River life faces a new threat on the Cynon

On behalf of South East Wales River Trust, Gareth joined SmartRivers in 2020 to help restore the biodiversity of the post-industrial Cynon Valley. Over the past six sample seasons, we have been able to use SmartRivers data to help identify areas where freshwater invertebrates continue to suffer the effects of pollution along the Cynon. The data has also revealed a new and increasing threat to the upper reaches of the Cynon (Nant Cadlan).

SmartRivers data indicates that river life at the furthest upstream site sampled (Ford at Pont Pren) is under increasing pressure. The expected cause is over-abstraction (the process by which more water is removed than can naturally be replaced) which has resulted in a steep decline in invertebrate populations and a rise in chemical pressure.

Figure 1: WHPT = Family-level index used for the assessment of freshwater invertebrate communities under the Water Framework Directive. NTAXA = number of invertebrate families contributing to the WHPT score.

Following two site visits we were able to identify three potential culprits: Hanson Quarry, Penderyn Distillery and Welsh Water. During our first stakeholder meeting, local people explained to us, that the drying was a recent phenomenon – but that we should really speak with landowner Susan Gay.

In mid-June 2023, we met with Susan. The farm that Susan lives on has been in her family since 1720 with the Cynon at one of its boundaries. The land supports 400 head of sheep and is highly dependent on the water that flows through the valley. For the first time in 300 years, they ran out of water in 2021.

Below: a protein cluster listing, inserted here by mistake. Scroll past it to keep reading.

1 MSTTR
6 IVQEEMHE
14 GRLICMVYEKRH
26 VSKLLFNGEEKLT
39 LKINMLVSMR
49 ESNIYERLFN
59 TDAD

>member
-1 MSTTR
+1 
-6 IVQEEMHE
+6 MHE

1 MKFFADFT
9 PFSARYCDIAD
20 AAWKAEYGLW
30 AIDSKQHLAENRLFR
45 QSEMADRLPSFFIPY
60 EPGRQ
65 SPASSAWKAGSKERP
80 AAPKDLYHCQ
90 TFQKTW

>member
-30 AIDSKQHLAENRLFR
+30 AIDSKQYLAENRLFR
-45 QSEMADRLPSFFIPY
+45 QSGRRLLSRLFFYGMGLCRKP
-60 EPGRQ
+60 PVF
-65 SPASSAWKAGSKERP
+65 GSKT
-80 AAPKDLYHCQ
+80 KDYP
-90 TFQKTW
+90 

This was not a natural drought, Susan stressed. Susan is adamant that Hanson’s Quarry has discovered a lagoon that it now pumps – without a permit – which has caused a change in the water table. Susan recounted that in the summer of last year, the local area was without water for three months. Lorries had to transport water from other areas to maintain supplies.

Something clearly isn’t right at the head of the Cynon.

The upper reaches of the River Cynon. ©JamesOverington

SmartRivers data fuelling river protection

Armed with SmartRivers data, site reports and local stakeholder accounts, Gareth and I met with Natural Resources Wales (NRW) this summer. The fact that the Penderyn section of the Cynon was bone dry the day we met played to our advantage.

Following our meetings, local NRW has now applied for funding to study the drying on the Cynon. Progress is seemingly being made. We’ll be watching closely to monitor the intended local action.